If you've just heard the whispers on the street and are wondering if they're true-YES! This is Timmy V.Lamp Vulgar doing something along the lines of something somewhat normal Rock-n-Roll. What you need to realize though is that "normal Rock-n-Roll" in the always churning and always oddly colored mind that is Mr. Timmy isn't necessarily what someone like Dick Clark or some dick on the FM rock station think when they hear such a description.
With the basic butt shaking boogie groove that has launched a billion songs about since Chuck Berry scored his first hit about girls at least a decade younger than himself over half almost three quarters a century ago being pummeled and battered to match the surrounds Tim walks through on a daily basis-"I'm On A Hunt" is on a scent that'll eventually soothe the savage beast. The beat takes on the job of a lumbering machine that creaks from years of rust but stand out of it's way while moving because it will take off any limb that it catches while Guitars lines randomly spill & splatter blood and battery acid in every direction and Timmy howls about a search fueled by desperation and lust.
Side two's "Don't Forget Your Pretty Stare" is a heartfelt ballad that Bowie wishes he would wrote after he was done tapping Iggy's well for ideas on The Idiot if only either of them had the hindsight as well as the weird look into the backwards future that Timmy possesses.

Jun 21, 2010

the PIZAZZ "Get Out Of My House" cassette

All bands out there who consider themselves "pure pop" should quiet down for a minute and take some notes from Detroit's Pizazz. They know that you don't need layers of pro-tooled trickery and piles of overdub frosting. Sure, all that stuff makes everything all glossy & sparkly and we all know how shiny objects can entertain the simplest of minds but if the basic ingredients aren't of high quality all the doo-dads and added fluff that mask what is lacking. There has to be solid SONGS or all that stuff is just a dog and pony show.
Recorded on what sounds an 80's Tascam cassette 4 track machine (tape hiss, guitars occasionally cracking up in treble regions, the bass gnawing the entire low-end for seconds at a time) by Bobby Harlow of the Go (who pulled off the same kind of almost perfect loud "pure pop" record a couple years back with Howl On The Haunted Beat You Ride) the twelve songs here are not any audiophiles dream but they don't need to be. It isn't one of those "Let's be deliberately lo-fi and pinned deep past the red line" affairs. The recording do have that "Let's set up in the bedroom/basement/family room" quality to them but it sounds like they made the best of attempts to get the top quality out of situation regardless. The hooks are catchy, the harmonies soar and the songs are solid.
Commingling (mostly) the Nuggets boxsets (the Euro and more recent L.A. one than US and San Fran ones to get a little more specific) and the Beach Boys with Britpop and the Byrds-the Pizazz serve up the Move baroque pop moves song like "Benjamin Woodruff" and "Plan B", provide the soundtrack for summer daydreaming on tracks like "Ocean Liner", "Jenny Says" and "Dolphin Patrol", make up a batch of backyard psych on "Living Like Animals" and get all loud sounding like the prime moments from Ride's first couple EP's on "Heartaches and Heart Attacks."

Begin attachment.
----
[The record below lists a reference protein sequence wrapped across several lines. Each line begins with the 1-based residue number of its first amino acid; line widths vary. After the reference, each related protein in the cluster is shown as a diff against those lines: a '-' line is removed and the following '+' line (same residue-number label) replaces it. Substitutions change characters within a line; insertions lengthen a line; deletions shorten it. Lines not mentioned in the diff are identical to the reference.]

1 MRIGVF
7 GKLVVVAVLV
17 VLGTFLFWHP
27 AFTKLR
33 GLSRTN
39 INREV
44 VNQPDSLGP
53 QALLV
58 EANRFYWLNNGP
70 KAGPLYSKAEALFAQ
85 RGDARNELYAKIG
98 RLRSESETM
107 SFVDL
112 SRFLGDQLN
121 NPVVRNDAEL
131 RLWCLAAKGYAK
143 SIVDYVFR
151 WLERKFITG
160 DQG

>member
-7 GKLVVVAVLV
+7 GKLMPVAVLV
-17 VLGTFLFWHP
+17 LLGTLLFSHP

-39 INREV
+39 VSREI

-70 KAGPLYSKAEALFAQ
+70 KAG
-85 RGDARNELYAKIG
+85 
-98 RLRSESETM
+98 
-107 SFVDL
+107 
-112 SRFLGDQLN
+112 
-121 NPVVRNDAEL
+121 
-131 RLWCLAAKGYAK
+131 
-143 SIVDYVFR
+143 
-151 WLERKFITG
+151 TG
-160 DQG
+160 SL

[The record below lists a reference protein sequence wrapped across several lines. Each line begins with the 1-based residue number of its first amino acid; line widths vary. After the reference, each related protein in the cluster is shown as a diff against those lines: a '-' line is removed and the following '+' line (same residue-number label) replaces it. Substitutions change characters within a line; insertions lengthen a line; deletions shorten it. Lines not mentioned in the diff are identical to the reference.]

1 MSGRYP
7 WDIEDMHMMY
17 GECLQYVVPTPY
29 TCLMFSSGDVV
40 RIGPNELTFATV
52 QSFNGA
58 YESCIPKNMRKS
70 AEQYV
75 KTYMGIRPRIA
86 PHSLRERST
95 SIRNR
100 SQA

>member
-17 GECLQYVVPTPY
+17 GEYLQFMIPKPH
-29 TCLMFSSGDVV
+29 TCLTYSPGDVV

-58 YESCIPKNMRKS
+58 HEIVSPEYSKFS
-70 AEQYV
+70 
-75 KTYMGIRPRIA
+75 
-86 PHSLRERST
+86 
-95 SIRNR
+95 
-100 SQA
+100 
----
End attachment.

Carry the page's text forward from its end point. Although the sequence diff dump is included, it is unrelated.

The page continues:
I have a feeling I could end up wearing out this cassette pretty fast. Anyone put this stuff out on vinyl? If not-someone should.

Jun 20, 2010

Gorevette, The Pleasure Kills and The McFlys-Saturday July 24th at the Roche Bar in Port Huron

Gorevette: Featuring the legendary Nikki Corvette and Amy of the Gore Gore Girls

From sunny California The Pleasure Kills play New Wave/Power Pop. Good times and dancing will happen!

Also on the bill-the Blue Water Area's best at "1!2!3!4! Fun Punk" The McFlys.

Jun 14, 2010

Short's Black Licorice Lager

It's always interesting to see what up north Michigan brewery Short's has up it's sleeve. If being a black lager alone wasn't interesting enough on it's own (after all, it's not all that common of a style in the first place) the ingredients that have gone into it, which include Anise seed, Vanilla beans from Madagascar and chocolate mint leaves, are enough to make one think "Damn! What kinda crazy beer scientists are the up there" even more.
The color is an obvious black and when held to the light some dark red highlights can be seen. The pinky finger sized head had a coffee with double cream color to it that melted away fairly quickly but spotty lace continues all the way through the glass.
The smell is quite interesting. At first sniff it seemed all about the chocolate. Letting it breath for a little bit more time though different levels of aroma complexities came out. The chocolate still takes the lead but mellows out a bit giving room for the vanilla and mint properties to come out. Though the brew is over 8% abv the alcohol, in the scent at least, is hardly detectable.
Those multi levels of complexities really come out in the flavor. Dark Swiss chocolate flavors starts off in the sip. It then takes a quick turn to black licorice/anise with a hint of mint & herbs in the middle. It's got quite a bite up to this point but then takes another sharp turn where the vanilla softens up the finish. Just when you think that's it you get a warm feeling from the alcohol content that comes sneaking up.
The brew itself is not all that thick as one would expect. The mouth feel here is in the medium range with just the right amount of carbonation something like this should have which would make it fairly easy to slam back if someone is into that kinda thing but it's best to savor it in small sips to take in all the things the flavors have going on.